Contrary to popular belief, shopping for replacement windows is probably more complicated than you once thought, especially with all the manufacturers’ jargon flying around, leading to confusion.
If you are looking to become a more educated consumer, here are a few essential things you should learn about its majesty: the sash.
What Is a Window Sash?
The word “sash” refers to all the components surrounding a window pane, and the window pane itself. There are two sashes in both single and double-hung windows, with the only difference between the two is the way they operate. Namely, the lower sash of a single-hung window is the only one that opens while a double-hung window has both the upper and lower sashes opening. For clarity, sashes are referred to as “fixed/inoperable sashes” and “operable sashes.”
Parts of a Window Sash
There are several components to a window sash, most of which you hear about from installers and manufacturers but can’t link to notions. These are some terms you should recognize:
Rails and stiles
Two borders surround a window pane; the left and right vertical edges are called stiles while the top and horizontal bottom edges are called rails. Materials such as wood, vinyl, fiberglass, or aluminum are used to create the border surrounding a window pane, and it typically matches the material a window frame is made of.
This piece keeps the window closed for security purposes. There are several types of sash locks:
- Awning and casement windows lock against the frame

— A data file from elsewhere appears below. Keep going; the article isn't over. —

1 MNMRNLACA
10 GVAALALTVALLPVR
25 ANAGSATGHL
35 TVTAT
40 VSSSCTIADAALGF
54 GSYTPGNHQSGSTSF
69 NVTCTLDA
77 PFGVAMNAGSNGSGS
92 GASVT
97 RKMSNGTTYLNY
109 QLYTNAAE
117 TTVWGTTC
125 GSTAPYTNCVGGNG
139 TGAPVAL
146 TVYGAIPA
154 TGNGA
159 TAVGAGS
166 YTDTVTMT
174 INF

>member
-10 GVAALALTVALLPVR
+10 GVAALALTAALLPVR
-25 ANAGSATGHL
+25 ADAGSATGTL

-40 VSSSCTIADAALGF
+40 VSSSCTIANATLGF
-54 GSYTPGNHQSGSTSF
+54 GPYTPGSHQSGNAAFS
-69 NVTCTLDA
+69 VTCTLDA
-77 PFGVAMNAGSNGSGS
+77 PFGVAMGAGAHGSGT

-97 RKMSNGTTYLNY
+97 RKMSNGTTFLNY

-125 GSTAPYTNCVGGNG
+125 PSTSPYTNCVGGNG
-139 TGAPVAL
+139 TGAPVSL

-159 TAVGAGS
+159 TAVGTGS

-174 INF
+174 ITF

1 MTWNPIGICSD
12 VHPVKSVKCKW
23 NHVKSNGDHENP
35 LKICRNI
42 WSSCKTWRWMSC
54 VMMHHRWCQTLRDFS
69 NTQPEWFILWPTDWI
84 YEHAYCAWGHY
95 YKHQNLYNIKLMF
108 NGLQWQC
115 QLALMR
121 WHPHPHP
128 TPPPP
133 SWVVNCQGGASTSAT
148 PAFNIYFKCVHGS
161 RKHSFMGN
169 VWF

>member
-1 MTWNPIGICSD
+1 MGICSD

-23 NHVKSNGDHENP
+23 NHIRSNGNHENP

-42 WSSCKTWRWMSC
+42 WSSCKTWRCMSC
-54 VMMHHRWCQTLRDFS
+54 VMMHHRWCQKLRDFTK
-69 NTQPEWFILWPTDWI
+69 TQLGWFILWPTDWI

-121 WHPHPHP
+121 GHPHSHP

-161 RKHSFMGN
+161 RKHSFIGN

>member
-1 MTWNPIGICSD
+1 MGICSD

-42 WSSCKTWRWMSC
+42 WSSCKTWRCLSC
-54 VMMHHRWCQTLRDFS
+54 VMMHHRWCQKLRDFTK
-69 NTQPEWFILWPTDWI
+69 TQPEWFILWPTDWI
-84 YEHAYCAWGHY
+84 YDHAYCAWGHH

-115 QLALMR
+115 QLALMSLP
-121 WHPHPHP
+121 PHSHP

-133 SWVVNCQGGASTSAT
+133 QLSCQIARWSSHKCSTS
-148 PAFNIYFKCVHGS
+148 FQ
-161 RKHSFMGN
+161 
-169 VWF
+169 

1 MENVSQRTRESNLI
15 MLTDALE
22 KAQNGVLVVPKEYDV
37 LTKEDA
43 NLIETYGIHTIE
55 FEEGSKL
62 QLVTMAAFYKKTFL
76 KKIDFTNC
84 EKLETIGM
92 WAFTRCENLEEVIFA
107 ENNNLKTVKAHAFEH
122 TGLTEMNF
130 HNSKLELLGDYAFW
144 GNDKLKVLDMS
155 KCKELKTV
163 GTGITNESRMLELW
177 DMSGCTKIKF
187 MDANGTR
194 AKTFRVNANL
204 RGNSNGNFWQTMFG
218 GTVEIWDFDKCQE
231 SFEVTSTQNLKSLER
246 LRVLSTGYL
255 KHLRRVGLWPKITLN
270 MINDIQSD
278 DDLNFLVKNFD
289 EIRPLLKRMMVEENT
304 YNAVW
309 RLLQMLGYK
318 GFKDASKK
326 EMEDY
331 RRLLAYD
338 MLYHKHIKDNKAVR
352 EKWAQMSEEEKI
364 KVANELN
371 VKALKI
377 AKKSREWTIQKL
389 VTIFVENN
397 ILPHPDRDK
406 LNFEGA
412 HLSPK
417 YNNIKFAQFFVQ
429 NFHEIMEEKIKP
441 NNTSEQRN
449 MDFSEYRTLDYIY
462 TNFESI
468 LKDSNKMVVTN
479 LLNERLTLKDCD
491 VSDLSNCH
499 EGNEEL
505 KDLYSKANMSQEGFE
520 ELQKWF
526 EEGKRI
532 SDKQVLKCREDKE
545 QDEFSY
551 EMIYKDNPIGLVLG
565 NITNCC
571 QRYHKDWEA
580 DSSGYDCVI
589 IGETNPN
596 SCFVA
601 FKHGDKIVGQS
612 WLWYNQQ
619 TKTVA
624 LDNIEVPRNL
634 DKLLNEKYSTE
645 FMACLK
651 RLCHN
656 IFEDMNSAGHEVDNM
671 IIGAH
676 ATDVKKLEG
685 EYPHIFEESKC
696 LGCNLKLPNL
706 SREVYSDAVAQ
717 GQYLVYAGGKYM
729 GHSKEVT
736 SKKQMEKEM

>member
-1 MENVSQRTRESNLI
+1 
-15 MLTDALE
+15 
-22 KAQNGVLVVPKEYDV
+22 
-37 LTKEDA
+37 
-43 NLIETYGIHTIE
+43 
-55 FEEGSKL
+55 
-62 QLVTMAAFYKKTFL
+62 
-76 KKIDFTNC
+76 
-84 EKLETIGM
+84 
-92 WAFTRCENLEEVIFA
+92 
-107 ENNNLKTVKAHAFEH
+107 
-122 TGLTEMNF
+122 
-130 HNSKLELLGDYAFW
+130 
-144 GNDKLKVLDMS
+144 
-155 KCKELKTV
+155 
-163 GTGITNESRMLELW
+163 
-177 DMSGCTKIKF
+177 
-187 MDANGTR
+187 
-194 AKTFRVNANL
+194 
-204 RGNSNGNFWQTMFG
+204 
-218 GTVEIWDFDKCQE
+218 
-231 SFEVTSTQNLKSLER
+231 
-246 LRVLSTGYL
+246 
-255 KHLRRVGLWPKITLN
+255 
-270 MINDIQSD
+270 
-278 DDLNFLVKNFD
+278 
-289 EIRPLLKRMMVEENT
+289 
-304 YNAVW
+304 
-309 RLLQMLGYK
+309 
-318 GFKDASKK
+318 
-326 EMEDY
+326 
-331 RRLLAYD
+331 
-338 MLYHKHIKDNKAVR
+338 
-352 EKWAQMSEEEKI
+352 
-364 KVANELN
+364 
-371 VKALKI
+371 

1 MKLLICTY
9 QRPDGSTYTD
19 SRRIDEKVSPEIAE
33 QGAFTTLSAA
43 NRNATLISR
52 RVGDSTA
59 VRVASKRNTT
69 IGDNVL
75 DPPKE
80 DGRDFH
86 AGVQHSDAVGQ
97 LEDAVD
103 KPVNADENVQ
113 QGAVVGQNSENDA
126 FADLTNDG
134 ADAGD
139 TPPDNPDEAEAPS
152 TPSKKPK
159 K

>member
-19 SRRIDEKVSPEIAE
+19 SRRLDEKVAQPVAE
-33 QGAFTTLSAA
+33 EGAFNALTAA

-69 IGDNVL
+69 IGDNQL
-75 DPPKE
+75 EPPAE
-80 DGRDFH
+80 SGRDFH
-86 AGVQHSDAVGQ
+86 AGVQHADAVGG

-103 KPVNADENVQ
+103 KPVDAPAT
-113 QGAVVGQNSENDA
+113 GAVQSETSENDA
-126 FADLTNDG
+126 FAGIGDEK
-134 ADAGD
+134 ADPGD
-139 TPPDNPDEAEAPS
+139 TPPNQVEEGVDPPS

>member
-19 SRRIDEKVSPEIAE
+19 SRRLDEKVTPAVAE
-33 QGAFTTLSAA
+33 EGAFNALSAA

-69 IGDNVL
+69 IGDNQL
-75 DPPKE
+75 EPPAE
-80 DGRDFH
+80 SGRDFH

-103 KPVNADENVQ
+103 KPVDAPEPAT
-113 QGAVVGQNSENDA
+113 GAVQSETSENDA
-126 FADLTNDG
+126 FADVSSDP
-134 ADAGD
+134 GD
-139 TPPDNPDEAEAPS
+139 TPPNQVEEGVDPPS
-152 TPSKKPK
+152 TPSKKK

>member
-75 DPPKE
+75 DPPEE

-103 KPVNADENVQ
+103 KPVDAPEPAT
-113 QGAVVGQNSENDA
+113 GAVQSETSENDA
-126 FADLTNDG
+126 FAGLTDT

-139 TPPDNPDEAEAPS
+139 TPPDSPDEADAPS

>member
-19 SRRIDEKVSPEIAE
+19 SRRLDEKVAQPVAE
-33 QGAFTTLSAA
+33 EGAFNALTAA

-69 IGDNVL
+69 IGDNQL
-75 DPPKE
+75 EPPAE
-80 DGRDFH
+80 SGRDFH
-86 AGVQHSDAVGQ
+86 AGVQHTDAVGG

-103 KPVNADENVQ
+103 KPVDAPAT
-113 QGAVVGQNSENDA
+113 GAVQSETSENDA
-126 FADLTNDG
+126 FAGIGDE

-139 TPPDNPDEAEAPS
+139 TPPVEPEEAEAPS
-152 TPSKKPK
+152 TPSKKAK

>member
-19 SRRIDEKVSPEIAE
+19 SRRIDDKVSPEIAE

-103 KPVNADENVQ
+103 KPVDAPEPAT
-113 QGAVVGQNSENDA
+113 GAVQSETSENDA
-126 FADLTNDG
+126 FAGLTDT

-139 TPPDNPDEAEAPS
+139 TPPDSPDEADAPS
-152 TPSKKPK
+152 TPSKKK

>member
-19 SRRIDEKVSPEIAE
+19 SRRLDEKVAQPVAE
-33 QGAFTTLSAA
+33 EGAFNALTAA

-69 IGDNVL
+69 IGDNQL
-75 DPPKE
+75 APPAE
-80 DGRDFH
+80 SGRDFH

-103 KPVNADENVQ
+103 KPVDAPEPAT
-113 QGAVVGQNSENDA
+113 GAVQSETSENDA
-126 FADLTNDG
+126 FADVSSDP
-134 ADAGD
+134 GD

- Sliding windows lock at the meeting stile
- Double- and single-hung windows lock at the meeting rail
To make opening the window easy, you’ll see that the operable sash of a sliding window has handles, indentations, or raised areas on the left and right vertical stiles.
Tilt sash release
Glazing is another word for “glass;” basically, when you hear installers talking about a single-, double-, or triple-glazed windows, they are talking about windows that have one, two, or three layers of glass. The more glazing there is, the higher efficiency of the windows.
These are used purely for aesthetic reasons; they are the thin grilles that divide a window pane into smaller segments. Muntins aren’t the same as mullions; mullions are thick components that separate adjoining windows from one another.
A gas in-fill is usually used in double- and triple-pane windows to increase their insulating ability. Common gas in-fills are argon and krypton, both of which are safe and inert.
Sash Replacement Kits
Sometimes, breathing new life into your older home doesn’t have to mean a whole new window but a simple sash replacement. Sash kits can be both standard and custom size, to fit impeccably into your existing window frame. Replacing sash instead of windows saves you a significant amount of money.
If you feel like it’s time you have your sashes replaced, click here for a FREE estimate from 1-800-HANSONS. Our professionals provide installation estimates and window replacement options that will help your home get a new shine.